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This story first appeared in the November 9, 2012 issue of WWD. Subscribe Today.
At 16, Hannah Murray moved to London to train with the Royal Ballet. But after a series of ankle operations, Murray knew it was time to switch gears, effortlessly moving from center stage to behind the scenes. A lifelong magazine collector, Murray decided to attend Glauca Rossi School of Makeup. She quickly attracted the attention of photographers like David Sims and Alasdair McLellan, and her work is now seen regularly in the pages of French and Italian Vogue and Dazed and Confused. Of her style, Murray says, “There’s always a juxtaposition of textures or tones that I bring together. It’s never about a mask of makeup for me. I want to see the freckles and the person.” For designer Tess Giberson’s show, she created Icelandic warriors. Working with MAC, Murray used a fan brush and white pigment to sweep delicate feather strokes from the eyes into the brows, as if the models had walked through twigs of snow. At Brood, she picked up colors from the collection’s floral prints—yellow, neon pink, turquoise—to line the eyes, complemented by pearly pink lips and cheeks. “I like it to be believable,” says Murray, “not just so the makeup sets into the skin. It’s more about the feeling or the attitude a girl has.”
Like his single-syllable last name, Jordan M is a minimalist. “Just like my tattoos, I keep it simple,” says M, whose right arm features two simple black bands and left bicep is completely covered in black ink. “It’s such a stronger statement.” The California native was always drawn towards fashion, but unsure how to pursue it. On a whim, he decided on Fremont Beauty College, and from there he set out on his hairstyling career, which thus far has featured collaborations with photographers like Terry Richardson and Theo Wenner in Interview, V and Vogue China, among others. “I like being able to see something that’s so simple it makes people consider why they didn’t think of that,” he says. This season at Erin Barr, M looked to Marilyn Monroe and Frank Stella for inspiration. He created movement by setting the hair with a thin curling iron to give a wave at the hairline, then he pulled the hair back into a loose French twist and plucked out a few pieces to provide a glamorous effect. At Katya Leonovich, M opted to keep the hair easy to contrast with the collection’s dramatic prints and multitude of colors. He fishtail-braided a high ponytail, then wrapped it in an exaggerated bun “I wanted to find an effortlessness in this hairstyle, so that it looked easy,” says M, who was sponsored by Bumble and bumble this season. “I don’t want it to appear as an actual hairstyle.”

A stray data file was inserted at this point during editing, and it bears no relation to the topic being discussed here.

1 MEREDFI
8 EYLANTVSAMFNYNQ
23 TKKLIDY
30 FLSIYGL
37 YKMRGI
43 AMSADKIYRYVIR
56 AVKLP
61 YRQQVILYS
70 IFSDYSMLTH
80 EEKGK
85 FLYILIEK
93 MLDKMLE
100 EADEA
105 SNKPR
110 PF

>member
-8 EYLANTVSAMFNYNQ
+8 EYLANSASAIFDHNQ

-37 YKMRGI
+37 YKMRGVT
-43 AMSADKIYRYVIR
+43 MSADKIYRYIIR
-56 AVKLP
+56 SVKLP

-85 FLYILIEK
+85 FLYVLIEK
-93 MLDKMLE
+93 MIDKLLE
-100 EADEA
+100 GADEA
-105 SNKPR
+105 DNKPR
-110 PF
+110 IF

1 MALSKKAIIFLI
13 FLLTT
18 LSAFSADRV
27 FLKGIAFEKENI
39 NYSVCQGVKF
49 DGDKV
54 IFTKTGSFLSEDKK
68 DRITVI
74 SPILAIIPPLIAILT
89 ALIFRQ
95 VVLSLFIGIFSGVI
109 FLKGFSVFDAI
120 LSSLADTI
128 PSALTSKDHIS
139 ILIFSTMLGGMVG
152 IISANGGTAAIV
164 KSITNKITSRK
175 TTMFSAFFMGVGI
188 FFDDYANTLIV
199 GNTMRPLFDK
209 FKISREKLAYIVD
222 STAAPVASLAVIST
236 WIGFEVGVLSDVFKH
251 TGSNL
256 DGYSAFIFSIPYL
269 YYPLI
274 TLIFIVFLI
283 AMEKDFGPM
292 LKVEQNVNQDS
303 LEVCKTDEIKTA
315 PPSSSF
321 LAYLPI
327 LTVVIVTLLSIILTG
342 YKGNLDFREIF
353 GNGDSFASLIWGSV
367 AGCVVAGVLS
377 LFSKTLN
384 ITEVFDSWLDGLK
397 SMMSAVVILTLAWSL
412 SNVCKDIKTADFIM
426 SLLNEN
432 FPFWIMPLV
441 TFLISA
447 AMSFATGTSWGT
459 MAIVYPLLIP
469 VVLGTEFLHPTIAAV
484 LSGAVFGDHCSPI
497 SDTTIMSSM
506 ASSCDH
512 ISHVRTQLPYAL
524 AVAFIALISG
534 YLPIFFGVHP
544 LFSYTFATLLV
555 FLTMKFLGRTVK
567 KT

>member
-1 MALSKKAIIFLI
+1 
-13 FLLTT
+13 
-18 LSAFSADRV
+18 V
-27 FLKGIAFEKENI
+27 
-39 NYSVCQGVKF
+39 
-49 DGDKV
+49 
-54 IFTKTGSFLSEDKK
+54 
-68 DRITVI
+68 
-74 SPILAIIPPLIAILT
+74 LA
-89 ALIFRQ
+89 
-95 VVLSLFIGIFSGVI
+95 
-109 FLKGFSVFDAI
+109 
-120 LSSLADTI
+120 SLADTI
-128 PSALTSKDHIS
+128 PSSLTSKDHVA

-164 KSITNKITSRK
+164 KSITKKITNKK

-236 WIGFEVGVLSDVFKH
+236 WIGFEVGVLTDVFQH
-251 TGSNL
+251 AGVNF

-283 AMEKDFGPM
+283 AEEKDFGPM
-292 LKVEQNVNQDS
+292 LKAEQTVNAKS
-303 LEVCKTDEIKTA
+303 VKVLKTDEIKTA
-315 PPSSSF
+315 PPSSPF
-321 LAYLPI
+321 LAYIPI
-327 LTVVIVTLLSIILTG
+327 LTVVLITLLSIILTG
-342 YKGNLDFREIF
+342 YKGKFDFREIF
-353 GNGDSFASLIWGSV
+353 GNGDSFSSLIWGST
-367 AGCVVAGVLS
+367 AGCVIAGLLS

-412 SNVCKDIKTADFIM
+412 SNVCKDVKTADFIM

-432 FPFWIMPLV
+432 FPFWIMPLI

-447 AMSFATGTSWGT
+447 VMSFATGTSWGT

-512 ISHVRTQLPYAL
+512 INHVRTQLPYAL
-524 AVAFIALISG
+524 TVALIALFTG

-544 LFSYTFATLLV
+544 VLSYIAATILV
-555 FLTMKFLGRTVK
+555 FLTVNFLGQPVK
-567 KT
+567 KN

“Like a painter, you should always have a signature,” declares Paul Hanlon, who was a lead stylist for Frédéric Fekkai this season. “It’s finding that and being true to it.” Hanlon’s signature is “not too done looking,” an influential vibe that has endeared him to photographers including David Sims, Bruce Weber and Craig McDean and publications such as Vogue, V and Interview. Hanlon’s style was on full display in New York at Vera Wang, Proenza Schouler and Altuzarra. At Proenza Schouler, he presented a Kurt Cobain exterior. “It’s very stringy,” describes Hanlon. “It looks as if she needs a bit of a wash, but I don’t mean that in a dirty way, just that it’s not brushed.” The hair turbans he created at Vera Wang showed a similar weathered texture. “I just thought about when a woman ties a towel around her head,” says Hanlon. “To me, it’s that approach to it and that easiness.” Not one to be boxed in, Hanlon takes inspiration from whatever comes his way. “Even if you see something bad in hair,” says Hanlon, “you find the beauty in it.”